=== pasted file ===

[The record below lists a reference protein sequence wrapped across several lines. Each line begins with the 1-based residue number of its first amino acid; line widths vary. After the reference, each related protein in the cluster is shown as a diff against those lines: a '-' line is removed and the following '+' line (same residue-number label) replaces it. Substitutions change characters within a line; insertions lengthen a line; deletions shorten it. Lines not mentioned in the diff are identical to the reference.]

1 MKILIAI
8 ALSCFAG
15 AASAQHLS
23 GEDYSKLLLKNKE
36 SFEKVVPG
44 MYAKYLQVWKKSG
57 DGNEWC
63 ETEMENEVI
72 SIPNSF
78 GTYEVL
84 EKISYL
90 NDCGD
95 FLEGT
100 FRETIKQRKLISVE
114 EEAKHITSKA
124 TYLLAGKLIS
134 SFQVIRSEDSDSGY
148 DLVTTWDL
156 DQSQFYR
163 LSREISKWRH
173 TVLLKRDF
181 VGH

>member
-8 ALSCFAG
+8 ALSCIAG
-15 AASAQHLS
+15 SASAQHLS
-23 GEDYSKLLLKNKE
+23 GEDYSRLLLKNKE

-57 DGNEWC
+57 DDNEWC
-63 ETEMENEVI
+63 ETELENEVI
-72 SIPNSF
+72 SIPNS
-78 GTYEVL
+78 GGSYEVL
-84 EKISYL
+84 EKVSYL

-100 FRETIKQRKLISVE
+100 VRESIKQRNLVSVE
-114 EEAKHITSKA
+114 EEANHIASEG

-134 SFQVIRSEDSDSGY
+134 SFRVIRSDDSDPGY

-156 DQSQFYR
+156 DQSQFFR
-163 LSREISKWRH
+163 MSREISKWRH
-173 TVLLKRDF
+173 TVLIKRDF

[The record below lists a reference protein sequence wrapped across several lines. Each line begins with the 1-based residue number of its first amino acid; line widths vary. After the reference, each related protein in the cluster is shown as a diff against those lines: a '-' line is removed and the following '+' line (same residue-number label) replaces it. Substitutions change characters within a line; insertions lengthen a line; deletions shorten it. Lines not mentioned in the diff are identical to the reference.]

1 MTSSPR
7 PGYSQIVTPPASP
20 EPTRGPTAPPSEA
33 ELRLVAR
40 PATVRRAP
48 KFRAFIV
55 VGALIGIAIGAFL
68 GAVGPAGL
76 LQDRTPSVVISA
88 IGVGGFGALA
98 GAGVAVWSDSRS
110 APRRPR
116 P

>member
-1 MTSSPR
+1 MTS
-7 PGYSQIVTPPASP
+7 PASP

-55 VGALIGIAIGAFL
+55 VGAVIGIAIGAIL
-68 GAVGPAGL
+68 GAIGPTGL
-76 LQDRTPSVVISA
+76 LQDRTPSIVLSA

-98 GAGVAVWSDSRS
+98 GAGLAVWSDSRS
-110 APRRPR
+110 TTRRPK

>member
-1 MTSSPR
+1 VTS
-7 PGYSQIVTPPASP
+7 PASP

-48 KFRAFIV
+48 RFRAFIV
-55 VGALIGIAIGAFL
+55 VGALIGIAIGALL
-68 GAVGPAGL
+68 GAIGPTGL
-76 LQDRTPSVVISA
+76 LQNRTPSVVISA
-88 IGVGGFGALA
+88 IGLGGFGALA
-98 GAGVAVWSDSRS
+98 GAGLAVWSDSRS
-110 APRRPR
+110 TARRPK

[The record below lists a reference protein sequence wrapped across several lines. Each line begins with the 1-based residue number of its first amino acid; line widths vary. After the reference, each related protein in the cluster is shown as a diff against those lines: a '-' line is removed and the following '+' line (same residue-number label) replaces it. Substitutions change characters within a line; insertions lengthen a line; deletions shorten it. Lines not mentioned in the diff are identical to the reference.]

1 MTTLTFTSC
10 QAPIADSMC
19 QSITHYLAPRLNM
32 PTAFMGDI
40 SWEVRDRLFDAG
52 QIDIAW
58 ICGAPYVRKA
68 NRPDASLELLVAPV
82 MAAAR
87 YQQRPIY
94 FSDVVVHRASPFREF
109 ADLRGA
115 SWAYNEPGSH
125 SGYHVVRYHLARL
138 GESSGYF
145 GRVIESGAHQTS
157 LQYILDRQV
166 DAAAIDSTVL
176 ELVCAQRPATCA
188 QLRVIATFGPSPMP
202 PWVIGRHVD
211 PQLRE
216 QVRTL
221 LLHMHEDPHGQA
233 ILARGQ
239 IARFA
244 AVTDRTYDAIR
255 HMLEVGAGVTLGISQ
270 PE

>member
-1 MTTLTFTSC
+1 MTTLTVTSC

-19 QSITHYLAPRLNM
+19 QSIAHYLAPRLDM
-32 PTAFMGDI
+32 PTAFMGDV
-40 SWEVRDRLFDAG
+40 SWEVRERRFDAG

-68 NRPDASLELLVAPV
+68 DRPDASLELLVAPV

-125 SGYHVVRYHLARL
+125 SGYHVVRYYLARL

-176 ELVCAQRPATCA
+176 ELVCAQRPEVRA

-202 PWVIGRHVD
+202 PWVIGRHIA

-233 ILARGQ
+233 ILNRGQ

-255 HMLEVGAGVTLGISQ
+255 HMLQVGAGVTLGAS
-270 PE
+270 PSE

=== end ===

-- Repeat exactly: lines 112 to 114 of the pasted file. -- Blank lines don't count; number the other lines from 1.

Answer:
94 FSDVVVHRASPFREF
109 ADLRGA
115 SWAYNEPGSH